Dennis Van Roekel, Phoenix, is secretary-treasurer of the National Educational Association, a post to which he was elected in 1997. He teaches mathematics at Paradise Valley High School in Phoenix. Van Roekel was president of the Arizona Education Association from 1982 to 1988.
Edward B. Rust, Jr., Bloomington, Ill., is chairman and chief executive officer of State Farm Mutual Automobile Insurance Company. He is also chairman of the National Alliance of Business. He serves as the chairman of the Business Roundtable's Education Task Force and is chairman of the Illinois Business Roundtable. Mr. Rust is a former member of the advisory council of the Stanford University Graduate School of Business.
Chang-Lin Tien, Berkeley, Calif., has been the NEC distinguished professor of engineering at the University of California, Berkeley since 1997. Prior to that he served as U.C. Berkeley's seventh chancellor. In addition to his forty years of service on the mechanical engineering faculty, Tien has also been the recipient of numerous honors in the field of heat transfer technology, including the Max Jakob Memorial Award.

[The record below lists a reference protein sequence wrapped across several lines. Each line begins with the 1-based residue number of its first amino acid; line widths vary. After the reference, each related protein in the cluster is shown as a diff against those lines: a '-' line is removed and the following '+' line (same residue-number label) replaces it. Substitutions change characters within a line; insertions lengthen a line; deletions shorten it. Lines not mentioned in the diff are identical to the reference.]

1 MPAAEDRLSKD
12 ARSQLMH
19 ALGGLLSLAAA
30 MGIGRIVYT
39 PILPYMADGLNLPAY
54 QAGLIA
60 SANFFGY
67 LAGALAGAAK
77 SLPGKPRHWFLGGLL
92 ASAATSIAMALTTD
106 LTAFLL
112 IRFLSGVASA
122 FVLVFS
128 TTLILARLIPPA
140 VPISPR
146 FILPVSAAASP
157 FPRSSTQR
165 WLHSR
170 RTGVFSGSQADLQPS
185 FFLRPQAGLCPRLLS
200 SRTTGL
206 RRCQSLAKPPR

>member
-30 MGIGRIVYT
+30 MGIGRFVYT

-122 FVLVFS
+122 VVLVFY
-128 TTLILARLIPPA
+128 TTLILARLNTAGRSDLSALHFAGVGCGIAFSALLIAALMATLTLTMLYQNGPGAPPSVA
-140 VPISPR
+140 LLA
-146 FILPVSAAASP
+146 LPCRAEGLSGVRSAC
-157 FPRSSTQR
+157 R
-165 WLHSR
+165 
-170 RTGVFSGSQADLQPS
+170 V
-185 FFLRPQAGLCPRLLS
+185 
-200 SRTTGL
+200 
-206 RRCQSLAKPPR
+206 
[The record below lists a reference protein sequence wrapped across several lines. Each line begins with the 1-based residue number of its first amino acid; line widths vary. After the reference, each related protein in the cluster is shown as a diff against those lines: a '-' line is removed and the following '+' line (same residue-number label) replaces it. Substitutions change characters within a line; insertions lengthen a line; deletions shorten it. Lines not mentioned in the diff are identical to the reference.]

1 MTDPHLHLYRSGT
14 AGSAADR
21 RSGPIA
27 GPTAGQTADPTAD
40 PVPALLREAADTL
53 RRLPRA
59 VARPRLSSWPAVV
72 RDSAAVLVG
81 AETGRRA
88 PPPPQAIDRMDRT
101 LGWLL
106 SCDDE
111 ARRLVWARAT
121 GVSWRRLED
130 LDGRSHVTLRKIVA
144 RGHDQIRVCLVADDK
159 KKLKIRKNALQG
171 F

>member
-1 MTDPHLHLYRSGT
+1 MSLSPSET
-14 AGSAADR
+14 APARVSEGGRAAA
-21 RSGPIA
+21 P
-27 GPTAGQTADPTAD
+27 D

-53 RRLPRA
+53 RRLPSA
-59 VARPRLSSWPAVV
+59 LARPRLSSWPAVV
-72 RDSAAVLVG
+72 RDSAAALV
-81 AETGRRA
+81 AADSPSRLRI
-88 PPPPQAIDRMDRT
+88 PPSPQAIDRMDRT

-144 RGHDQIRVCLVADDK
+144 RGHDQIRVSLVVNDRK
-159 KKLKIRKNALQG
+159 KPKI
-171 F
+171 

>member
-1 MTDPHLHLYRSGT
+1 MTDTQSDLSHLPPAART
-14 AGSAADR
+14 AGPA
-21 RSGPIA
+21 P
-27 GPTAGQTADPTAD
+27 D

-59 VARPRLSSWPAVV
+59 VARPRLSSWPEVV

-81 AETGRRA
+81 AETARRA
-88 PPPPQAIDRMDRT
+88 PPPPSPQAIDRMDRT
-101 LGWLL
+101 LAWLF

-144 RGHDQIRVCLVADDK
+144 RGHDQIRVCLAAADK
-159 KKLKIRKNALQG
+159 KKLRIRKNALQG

Bruce Alberts, President, National Academy of Sciences William S. Cohen, Secretary of Defense Rita R. Colwell, Director, National Science Foundation Daniel S. Goldin, Administrator, National Aeronautics and Space Administration Neal F. Lane, Assistant to the President, and Director, Office of Science and Technology Policy Bill Richardson, Secretary of Energy Rodney F. Slater, Secretary of Transportation